Large Polish Cities Reaching "Capacity" as UN Says Over 3 Million Refugees Have Fled Ukraine

The Russian war in Ukraine has hit a grim milestone as the United Nations on Tuesday says that now more than three million refugees have fled the country since the invasion began late last month.

The UNHCR in its latest statement sounded the alarm that "In the coming days millions more lives will be uprooted, unless there is an immediate end to this senseless conflict." The agency said "This is now the fastest growing refugee crisis in Europe since World War II."

The UN said that during the first 11 days, it recorded at least 1.7 million refugees that have fled, but now on the 20th day, the number has reached 3 million.

Ukraine's internal displacement problem is also rapidly growing, and is expected to fuel a broader exodus into neighboring EU countries like Poland in the coming days and weeks, even as some large Polish cities have begun warning they've reached "capacity".

Writing of Warsaw and Krakow, The Guardian reports that "The mayors of Poland’s two largest cities have said they are struggling to cope with the huge number of refugees arriving from Ukraine, as UN figures show more than 1.7 million people have crossed into Poland in the weeks since the Russia’s attack began." And further, the report says:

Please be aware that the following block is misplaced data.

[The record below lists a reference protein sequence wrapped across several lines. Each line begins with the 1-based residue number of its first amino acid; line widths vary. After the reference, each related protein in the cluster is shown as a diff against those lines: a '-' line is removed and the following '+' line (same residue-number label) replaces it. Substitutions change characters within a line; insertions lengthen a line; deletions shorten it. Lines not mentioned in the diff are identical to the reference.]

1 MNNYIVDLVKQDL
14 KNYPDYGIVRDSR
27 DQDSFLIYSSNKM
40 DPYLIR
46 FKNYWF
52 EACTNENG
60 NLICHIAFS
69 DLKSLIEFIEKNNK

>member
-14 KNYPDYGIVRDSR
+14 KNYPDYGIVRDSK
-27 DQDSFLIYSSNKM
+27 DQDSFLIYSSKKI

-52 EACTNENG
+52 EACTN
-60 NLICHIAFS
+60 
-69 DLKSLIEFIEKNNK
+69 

Kraków’s mayor, Jacek Majchrowski, said that the city was also reaching its capacity, with 100,000 people arriving in the past two weeks. "Kraków is slowly losing the opportunity to accommodate new waves of refugees," he said, adding that places were now being offered outside the city.

UNHCR spokesperson Shabia Mantoo described the rapidly worsening situation in a statement: "Access to conflict-affected communities in hard-hit areas like Mariupol and Kharkiv remains very restricted due to the ongoing military activities and increased presence of landmines, exacerbating humanitarian needs by the day."

The UN is calling for an urgent ceasefire amid the growing humanitarian catastrophe. "We need a ceasefire, we need a cessation of hostilities so that people can stop moving and even go back to their homes perhaps, but under the circumstances, they are all telling me they are afraid too much," UNHCR chief Filippo Grandi said.

As of Monday, the UN cited at least 596 civilians killed since the Russian invasion began; however, in Mariupol alone city leaders have said that 1,500 people have died, according to the AP, strongly suggesting the true civilian death toll is significantly higher at this point.

You can read this article as it originally appears at Zero Hedge here.

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